The Palmetto Insider

The blog of the South Carolina Policy Council

The Plot Twist on Film Incentives: A Horror Movie for Taxpayers

with 2 comments

High wages. Creative. Hollywood stars. What’s not to like about the film industry?

Nothing, if film productions choose to come to South Carolina of their own accord. But when government gets into the business of incentivizing the film industry, there’s plenty not to like.

And it gets worse the deeper you dig.

From 2006 to 2007 $8 million in wages were paid to South Carolina residents for work in the film industry.

That sounds great … until you realize that the state paid these productions $8.4 million in rebates.

Bear in mind, too, that these are not simply incentives in the form of tax credits. This is cold, hard cash paid to the movie industry to film in our state.

As the Policy Council details in Unleashing Capitalism, film credits actually “generate a net loss in revenue equal to 81 percent of expenditures on rebates.” In addition, when government subsidizes a targeted industry, the relative tax burden to other individuals and businesses increases.

What about spending on goods and services? There, the state spent $7.3 million in rebates to generate $14.4 million in supplies and service sales for in-state vendors. Sounds like a productive activity – until you realize the state was subsidizing about half of the business expenses for these productions, a sweetheart deal that no one else in the private sector receives.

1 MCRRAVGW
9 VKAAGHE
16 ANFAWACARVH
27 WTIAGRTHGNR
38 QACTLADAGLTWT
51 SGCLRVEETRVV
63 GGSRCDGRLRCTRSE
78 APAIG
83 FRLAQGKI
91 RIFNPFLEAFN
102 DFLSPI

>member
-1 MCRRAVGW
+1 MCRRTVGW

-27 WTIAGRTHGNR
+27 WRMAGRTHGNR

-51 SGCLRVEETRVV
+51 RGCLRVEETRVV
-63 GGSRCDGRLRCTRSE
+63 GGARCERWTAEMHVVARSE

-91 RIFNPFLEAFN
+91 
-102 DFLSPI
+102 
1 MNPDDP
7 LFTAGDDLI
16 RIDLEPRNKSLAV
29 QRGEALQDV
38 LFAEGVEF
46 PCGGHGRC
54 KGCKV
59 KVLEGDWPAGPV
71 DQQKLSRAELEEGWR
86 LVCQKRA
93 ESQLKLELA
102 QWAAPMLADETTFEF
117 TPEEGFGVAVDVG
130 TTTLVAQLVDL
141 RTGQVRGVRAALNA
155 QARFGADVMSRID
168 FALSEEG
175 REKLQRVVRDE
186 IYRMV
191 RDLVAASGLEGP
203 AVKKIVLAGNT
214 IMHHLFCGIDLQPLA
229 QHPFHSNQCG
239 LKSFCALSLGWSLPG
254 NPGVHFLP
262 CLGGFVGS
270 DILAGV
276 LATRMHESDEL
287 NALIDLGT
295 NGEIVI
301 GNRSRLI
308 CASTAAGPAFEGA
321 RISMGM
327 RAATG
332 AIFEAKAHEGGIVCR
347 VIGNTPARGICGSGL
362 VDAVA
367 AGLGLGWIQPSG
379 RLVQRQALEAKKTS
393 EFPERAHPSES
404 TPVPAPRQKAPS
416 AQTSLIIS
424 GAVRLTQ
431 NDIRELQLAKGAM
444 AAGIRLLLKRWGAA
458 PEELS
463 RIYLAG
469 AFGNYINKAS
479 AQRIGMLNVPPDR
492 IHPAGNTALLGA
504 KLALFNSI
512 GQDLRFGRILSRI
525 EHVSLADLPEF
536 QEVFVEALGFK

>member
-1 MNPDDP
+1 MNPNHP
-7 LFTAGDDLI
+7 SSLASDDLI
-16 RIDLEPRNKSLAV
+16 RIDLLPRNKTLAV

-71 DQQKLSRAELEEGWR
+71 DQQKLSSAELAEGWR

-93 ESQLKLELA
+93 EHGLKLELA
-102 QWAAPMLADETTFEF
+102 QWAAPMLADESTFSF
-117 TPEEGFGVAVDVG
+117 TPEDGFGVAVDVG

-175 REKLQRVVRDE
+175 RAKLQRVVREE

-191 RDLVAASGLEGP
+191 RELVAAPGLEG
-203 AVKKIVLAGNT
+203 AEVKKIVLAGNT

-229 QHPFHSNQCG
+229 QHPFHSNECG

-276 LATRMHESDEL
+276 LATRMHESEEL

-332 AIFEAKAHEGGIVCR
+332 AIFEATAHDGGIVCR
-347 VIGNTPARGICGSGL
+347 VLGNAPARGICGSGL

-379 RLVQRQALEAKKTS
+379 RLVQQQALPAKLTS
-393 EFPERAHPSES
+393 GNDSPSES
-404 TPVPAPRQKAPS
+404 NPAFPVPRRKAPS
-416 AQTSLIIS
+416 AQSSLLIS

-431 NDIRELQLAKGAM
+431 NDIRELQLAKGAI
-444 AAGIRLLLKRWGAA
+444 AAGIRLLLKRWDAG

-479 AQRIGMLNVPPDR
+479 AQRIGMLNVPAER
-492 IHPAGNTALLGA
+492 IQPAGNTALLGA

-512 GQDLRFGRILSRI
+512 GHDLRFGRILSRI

These videos from the Mackinac Center for Public Policy detail the perverse incentives that are common in Michigan – and reasons why South Carolina should avoid similar policies.


Written by SC Policy Council

February 10, 2010 at 4:34 pm

2 Responses

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  1. The way of the world right now is about incentives and leveling the playing field – allowing states that have not been on the radar opportunities to earn dollars and build an infrastructure for an industry which will provide jobs, taxes, $$$ inserted into local economies. The State simply does not know how to find all the revenue that drops into these local economies like the hardware store…but its money that would not be there if not for incentives. Per Diems are untaxed and unincentivized money that is used to pay for food, entertainment, dry cleaning, gas, clothing and more. States need to find a way to
    determine how much money IS in fact brought in from elsewhere. The filmakers spend money upfront well before they ever see any return.


    February 11, 2010 at 11:13 am

  2. […] simple as all that, we would point out that film incentives simply don’t work. As we’ve written here, here, here and here. As demonstrated in Unleashing Capitalism, handing out rebates to the film […]

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